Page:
Sun, 15 June 2008
Intro: The Moving Picture Experts Group or MPEG, is a working group of ISO/IEC charged with the development of video and audio encoding standards. In this podcast we look at the MPEG standards and video delivery systems.
Mike: Gordon, what sources are we referring to here?
Wikipedia and white paper from the MPEG Industry Forum at www.m4if.org/public/documents/vault/m4-out-20027.pdf. we've also got a couple of diagrams from the Verizon website.
Mike: What's the history of MPEG?
Mike: Are these open standards?
Mike: What's the history? Can you tell us about MPEG-1?
Mike: How about MPEG-2?
Mike: We don't hear much about MPEG-3 - what's up with that?
Mike: Let's talk about MPEG-4 now.
Mike: What are some of the advantages of MPEG-4?
Mike: Let's switch gears and talk about carried video delivery systems - specifically the telcos and cable companies. How is this technology used?
It's different for broadcast and video on demand (VOD) content. Let's discuss broadcast systems and look at how Verizon (as an example) is setup.
Two National Super Head Ends (SHE) - one in Tampa and the other in Bloomington, IL:
- Diversely located
- Satellites collect video feeds
- Video is converted to digital MPEG-2 and packaged in a 10-GigE payload
- SHE servers “pitch” data to the Video Hub Office (VHO)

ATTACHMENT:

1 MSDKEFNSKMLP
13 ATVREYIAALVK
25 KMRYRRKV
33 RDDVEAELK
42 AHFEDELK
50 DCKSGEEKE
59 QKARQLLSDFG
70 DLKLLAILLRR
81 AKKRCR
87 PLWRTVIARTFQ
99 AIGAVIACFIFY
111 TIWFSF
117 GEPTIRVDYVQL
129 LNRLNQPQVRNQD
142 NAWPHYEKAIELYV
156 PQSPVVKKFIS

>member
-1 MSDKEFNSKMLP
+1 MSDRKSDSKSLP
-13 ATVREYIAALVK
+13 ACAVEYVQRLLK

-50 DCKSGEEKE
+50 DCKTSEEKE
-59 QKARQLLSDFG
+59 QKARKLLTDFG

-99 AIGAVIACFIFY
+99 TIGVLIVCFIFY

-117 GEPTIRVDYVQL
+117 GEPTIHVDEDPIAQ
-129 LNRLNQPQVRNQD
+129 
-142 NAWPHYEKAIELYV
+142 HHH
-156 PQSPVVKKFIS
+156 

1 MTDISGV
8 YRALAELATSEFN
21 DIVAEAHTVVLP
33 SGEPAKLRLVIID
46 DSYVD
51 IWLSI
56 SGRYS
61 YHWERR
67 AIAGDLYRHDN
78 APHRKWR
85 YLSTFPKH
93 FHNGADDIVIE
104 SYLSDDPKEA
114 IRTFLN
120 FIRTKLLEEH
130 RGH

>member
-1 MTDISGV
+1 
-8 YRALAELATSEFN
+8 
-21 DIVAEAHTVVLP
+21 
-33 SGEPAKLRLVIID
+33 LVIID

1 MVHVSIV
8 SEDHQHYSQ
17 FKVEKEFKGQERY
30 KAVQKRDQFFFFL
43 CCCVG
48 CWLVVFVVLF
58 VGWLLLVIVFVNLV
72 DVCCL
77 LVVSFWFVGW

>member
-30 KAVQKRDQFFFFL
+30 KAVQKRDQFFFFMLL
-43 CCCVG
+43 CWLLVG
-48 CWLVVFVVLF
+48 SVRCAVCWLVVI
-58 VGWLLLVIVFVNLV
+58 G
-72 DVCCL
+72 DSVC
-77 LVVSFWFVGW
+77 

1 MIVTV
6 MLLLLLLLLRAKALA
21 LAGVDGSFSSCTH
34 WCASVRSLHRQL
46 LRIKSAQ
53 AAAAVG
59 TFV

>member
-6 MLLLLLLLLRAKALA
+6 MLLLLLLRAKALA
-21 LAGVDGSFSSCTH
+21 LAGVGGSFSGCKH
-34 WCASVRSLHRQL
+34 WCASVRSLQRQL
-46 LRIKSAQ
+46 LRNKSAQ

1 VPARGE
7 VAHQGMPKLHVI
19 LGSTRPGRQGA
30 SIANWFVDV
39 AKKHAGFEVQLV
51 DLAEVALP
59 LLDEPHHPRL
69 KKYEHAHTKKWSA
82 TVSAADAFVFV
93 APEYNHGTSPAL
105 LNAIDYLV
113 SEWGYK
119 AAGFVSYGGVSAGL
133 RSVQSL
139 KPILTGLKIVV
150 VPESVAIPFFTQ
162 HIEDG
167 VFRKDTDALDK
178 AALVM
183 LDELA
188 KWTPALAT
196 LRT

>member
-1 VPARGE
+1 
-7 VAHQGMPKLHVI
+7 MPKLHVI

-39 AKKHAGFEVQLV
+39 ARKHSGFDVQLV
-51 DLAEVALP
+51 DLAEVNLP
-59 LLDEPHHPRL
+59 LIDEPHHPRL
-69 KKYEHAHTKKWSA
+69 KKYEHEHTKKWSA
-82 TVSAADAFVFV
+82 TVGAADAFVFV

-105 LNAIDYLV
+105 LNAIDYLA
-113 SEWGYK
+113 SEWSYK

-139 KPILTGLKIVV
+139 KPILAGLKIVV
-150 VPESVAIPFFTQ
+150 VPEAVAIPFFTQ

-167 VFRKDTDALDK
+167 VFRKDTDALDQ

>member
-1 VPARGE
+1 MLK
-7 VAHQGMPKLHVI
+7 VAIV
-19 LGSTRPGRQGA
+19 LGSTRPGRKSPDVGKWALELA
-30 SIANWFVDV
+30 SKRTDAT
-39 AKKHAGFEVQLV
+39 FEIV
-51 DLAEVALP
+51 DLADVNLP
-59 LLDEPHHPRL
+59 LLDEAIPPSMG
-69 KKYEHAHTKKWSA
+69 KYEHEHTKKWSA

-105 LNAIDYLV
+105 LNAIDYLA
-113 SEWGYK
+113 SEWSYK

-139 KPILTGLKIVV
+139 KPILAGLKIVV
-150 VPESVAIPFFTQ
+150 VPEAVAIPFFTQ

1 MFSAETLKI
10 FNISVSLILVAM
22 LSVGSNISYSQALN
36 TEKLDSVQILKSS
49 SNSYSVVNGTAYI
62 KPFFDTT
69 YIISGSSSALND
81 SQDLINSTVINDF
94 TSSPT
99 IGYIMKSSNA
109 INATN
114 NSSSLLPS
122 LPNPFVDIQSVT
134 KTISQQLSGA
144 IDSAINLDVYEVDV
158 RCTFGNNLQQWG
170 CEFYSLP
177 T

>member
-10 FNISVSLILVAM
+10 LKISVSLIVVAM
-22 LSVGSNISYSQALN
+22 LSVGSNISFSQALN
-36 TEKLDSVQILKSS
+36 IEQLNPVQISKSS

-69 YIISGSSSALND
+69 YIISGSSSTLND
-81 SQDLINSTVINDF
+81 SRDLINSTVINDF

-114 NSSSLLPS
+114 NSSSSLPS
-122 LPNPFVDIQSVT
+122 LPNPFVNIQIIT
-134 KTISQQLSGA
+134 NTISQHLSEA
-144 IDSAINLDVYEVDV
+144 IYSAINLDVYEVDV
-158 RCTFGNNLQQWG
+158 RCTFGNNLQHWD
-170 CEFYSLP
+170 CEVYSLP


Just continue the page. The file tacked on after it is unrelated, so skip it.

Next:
- Three OC-192 SONET (long haul) rings that drop and continue GigE to VHOs
Mike: What is OC-192?
Mike: OK, these video hub offices are distributed over Verizon's footprint - what happens when they get the video?
Video Hub Office (VHO) ex. Burlington MA Combines:
- National Channels
- VOD Servers “catch” data from the SHE servers
- Off-Air, program guide, public, education, and government (PEG) channels, and local ads are injected
- Encrypts all content
- Content sent over several 1-GigE links to local Video Serving Offices (VSO, ex. CO) over SONET (medium haul)
- VSO then sends it to the OLT and then to the PON network for delivery to customer.
Mike: Broadcast is still done using traditional RF modulation methods - correct?
Yes - that will change - rumor has it Verizon will be trialing IP Broadcasting this summer in Pennsylvania - just a rumor!
Mike: Now - Video on Demand (VOD) does things a little differently - correct?
Yes - VOD delivers IP content to the customer - it is not in RF format:
- Content is requested by user via the IP network (private subnet)
- Content is then streamed from the video pumps to the Video Distribution Routers (VDR) in the VHO (ex. Burlington)
- VDR then sends 10-GigE links to a Video Aggregation Router (VAR)
- The Video Aggregation Router (VAR) then sends it to the Gateway Router (GWR) in the VSO (ex. CO)
- GWR then sends it to the OLT and then to the PON network
Mike: So - Verizon is combining Voice, Video and Data services on the same fiber?
Yes - Here's another nice diagram from the Verizon website: